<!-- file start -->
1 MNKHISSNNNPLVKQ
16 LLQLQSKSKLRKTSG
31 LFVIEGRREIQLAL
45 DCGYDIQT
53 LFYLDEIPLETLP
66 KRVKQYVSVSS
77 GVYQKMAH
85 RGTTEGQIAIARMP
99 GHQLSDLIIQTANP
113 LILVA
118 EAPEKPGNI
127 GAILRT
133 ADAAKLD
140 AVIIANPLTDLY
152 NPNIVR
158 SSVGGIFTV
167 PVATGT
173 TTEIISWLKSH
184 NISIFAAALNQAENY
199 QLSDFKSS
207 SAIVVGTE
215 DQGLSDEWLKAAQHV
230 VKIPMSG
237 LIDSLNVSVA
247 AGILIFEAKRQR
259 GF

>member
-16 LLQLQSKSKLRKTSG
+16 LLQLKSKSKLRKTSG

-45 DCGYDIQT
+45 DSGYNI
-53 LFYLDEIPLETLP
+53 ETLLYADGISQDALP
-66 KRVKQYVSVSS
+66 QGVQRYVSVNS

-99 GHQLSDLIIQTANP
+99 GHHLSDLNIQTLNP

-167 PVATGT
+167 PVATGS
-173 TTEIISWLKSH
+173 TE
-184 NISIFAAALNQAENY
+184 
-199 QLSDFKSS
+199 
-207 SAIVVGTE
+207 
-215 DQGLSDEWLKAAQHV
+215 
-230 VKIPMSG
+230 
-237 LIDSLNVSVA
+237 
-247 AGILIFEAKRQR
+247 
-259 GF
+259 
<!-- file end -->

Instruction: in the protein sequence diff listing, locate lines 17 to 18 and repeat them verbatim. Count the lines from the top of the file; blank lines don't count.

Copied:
167 PVATGT
173 TTEIISWLKSH